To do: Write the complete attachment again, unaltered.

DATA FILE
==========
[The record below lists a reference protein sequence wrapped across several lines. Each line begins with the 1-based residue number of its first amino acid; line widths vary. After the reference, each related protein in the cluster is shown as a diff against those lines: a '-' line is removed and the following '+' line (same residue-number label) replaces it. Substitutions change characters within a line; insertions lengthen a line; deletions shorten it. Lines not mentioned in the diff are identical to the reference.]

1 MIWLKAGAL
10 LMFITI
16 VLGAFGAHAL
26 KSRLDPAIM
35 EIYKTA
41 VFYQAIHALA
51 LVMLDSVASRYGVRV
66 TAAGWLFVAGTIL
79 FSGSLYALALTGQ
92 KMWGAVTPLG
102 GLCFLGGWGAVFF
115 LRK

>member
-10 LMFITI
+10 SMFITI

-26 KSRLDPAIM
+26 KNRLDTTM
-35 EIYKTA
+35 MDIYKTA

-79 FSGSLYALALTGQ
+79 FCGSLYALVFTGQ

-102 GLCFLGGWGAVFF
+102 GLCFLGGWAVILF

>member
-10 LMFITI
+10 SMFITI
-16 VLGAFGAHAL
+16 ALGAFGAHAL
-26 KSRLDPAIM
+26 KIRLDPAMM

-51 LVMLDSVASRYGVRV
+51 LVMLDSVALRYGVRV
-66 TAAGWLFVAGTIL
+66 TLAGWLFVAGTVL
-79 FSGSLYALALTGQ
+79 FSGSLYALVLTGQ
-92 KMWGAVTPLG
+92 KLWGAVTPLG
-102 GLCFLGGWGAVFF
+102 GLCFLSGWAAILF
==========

[The record below lists a reference protein sequence wrapped across several lines. Each line begins with the 1-based residue number of its first amino acid; line widths vary. After the reference, each related protein in the cluster is shown as a diff against those lines: a '-' line is removed and the following '+' line (same residue-number label) replaces it. Substitutions change characters within a line; insertions lengthen a line; deletions shorten it. Lines not mentioned in the diff are identical to the reference.]

1 MIWLKAGAL
10 LMFITI
16 VLGAFGAHAL
26 KSRLDPAIM
35 EIYKTA
41 VFYQAIHALA
51 LVMLDSVASRYGVRV
66 TAAGWLFVAGTIL
79 FSGSLYALALTGQ
92 KMWGAVTPLG
102 GLCFLGGWGAVFF
115 LRK

>member
-10 LMFITI
+10 SMFITI

-26 KSRLDPAIM
+26 KNRLDTTM
-35 EIYKTA
+35 MDIYKTA

-79 FSGSLYALALTGQ
+79 FCGSLYALVFTGQ

-102 GLCFLGGWGAVFF
+102 GLCFLGGWAVILF

>member
-10 LMFITI
+10 SMFITI
-16 VLGAFGAHAL
+16 ALGAFGAHAL
-26 KSRLDPAIM
+26 KIRLDPAMM

-51 LVMLDSVASRYGVRV
+51 LVMLDSVALRYGVRV
-66 TAAGWLFVAGTIL
+66 TLAGWLFVAGTVL
-79 FSGSLYALALTGQ
+79 FSGSLYALVLTGQ
-92 KMWGAVTPLG
+92 KLWGAVTPLG
-102 GLCFLGGWGAVFF
+102 GLCFLSGWAAILF